money

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5 of the best ways to save on student life

Students don't have the best reputation when it comes to money management. University is often your first time living away from your parents, with newfound independence and a fairly decent amount of money dropped into your bank account at the start of the term. It's no wonder people struggle with the temptation to start spending.

While it's not the case for everyone, it's no secret that, when you're a student, money can be tight. With some loans barely covering the cost of rent, it is no surprise that the thought of having to live off a student budget is putting more and more young people off going to university altogether.

The good news is that, even though getting by on a student budget can be tough, it is entirely possible - you just need to learn some new skills. To help you get through your next academic year, we have put together some of the best ways to save on student life.

Budget as soon as your loan comes in

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3 jobs that are PERFECT for students

If there’s one thing students are known for, it’s travelling the path less taken to make a few quid. In the mad and rushing world of student life, where parties, endless cramming sessions and awkwardly scheduled tutorials make the idea of holding down a fulltime job an impossibility, doing the jobs that no one else will has become something of a rite of passage for pre-graduates.

But they don’t all have to be miserable, drudging experiences. Make the right search and you’ll be able to experience fun and quirky jobs that will take you to a variety of different situations.

So what jobs have we found that can give you an amazing student experience?

The right scent

The right sort of smell is vital to a businesses’ success, although most of them don’t realise it. But with a pongy workplace or retail space, customers will head for the exit quickly.

Enter scent marketing, the most ground-breaking form of promotion right now. Scent marketers create smells from scratch for clients, providing them with signature scents that they can use to satisfy their customers’ nostrils.

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How to Become a Paid Freelancer. Personal Experience

 

I was always weary of people that claimed to be freelancers, feeling that they were mysterious in some way. It seemed like they were trying to be less than transparent, but the truth is I just didn't understand what it meant to be a freelancer. A freelancer is simply a self-employed person that offers their services to people and/or companies without long-term employment. Once I understood the definition of a freelancer, I thought I wanted to become one. I liked the idea of working when I wanted, while having the freedom to take time off when I needed, without anyone's approval. While this career had its perks, I was also doubtful in my ability to make a living as a freelance artist. I may have learned what a freelancer was but I still had no idea how to become a paid freelancer.

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Getting You to Uni: Different Means of Funding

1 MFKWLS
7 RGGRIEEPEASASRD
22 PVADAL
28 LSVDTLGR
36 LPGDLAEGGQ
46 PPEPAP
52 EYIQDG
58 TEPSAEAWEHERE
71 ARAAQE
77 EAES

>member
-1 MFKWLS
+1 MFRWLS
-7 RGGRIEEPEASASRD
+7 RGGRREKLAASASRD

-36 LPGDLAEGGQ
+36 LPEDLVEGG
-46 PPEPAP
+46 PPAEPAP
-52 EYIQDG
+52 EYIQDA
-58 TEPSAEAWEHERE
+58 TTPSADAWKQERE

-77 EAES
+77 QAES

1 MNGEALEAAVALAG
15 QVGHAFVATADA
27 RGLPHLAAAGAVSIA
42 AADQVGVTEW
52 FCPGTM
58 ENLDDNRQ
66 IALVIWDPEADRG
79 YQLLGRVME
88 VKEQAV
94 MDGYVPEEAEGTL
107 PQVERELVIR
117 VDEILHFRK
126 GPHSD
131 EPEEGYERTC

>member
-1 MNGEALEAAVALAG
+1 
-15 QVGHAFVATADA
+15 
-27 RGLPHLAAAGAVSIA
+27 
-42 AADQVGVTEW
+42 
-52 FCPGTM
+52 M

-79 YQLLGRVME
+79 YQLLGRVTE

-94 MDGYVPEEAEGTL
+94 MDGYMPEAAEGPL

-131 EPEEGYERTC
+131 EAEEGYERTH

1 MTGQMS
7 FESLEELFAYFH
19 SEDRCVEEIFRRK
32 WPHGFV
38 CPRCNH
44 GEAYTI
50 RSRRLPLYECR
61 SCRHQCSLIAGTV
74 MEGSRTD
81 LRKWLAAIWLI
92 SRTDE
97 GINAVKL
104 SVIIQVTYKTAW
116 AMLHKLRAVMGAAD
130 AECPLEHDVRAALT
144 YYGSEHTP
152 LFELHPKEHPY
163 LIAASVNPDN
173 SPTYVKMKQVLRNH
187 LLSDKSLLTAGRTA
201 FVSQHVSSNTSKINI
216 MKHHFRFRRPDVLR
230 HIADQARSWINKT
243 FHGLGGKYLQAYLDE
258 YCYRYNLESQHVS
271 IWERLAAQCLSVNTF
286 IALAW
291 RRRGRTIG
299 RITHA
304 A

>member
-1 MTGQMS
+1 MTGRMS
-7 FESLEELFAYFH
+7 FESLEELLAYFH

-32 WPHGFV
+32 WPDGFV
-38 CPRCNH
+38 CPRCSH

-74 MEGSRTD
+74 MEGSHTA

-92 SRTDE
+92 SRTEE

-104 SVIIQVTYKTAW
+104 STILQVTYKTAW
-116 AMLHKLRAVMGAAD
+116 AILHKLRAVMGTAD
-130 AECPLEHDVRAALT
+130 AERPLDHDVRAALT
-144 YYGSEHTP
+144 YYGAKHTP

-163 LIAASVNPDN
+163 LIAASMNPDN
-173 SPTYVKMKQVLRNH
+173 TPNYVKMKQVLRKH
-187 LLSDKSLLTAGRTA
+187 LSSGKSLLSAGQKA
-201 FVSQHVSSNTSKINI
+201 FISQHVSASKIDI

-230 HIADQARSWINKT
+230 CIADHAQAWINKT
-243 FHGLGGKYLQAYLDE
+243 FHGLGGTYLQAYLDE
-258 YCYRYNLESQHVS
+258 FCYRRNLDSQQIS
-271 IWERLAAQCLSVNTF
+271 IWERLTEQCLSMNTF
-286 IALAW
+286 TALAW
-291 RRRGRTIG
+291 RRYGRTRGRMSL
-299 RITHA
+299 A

Funding your way through university is a daunting prospect for anyone. Despite the help from Student Finance, studying away from home is undoubtedly expensive, and sometimes a student loan isn't enough to pay your rent, bills and all the other expenses that come with student living.

Rather than doing the maths and giving up on university all together, it's important that you explore all options to see if there are other ways to fund your studies. To give a brief overview, here are some options you might want to look into.

Specific University Grants

Being selective about where you choose to study can have a drastic impact on your income. Many universities offer grants for different achievements and circumstances, so if you're expecting to secure top grades at A-level or are particularly talented at a certain sport, then you could be eligible for some extra cash.

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3 Tips to Make Your Student Life Easier

The life of a student has two sides. On the one hand, there is this new level of independence, the huge number of possibilities to have new experiences and so on. And yet, on the other, scarier hand, a list of new and unprecedented problems and questions seem to wait just for you.

How can I save money without having the feeling of living a beggar's life? Which recipes suit both my (low) budget and my taste? What are the best ways to comfortably earn some extra money? And, after having resolved the financial challenges, how can I socialise and make some lovely new friends?

Having got through all these problems myself, I can provide you with some quick, handy and useful tips to make your everyday life much more comfortable.

1) Keep calm and enjoy your meal

I know that probably 80% of you come to university not having any further cooking experience than how to ‘cook' instant pizzas and noodles (I'm not blaming you, Mum's dishes tasted too good). Am I right? If yes, try this super-quick, super-budget and super-lovely curry.

Chicken and Vegetable Curry (from this recipe):

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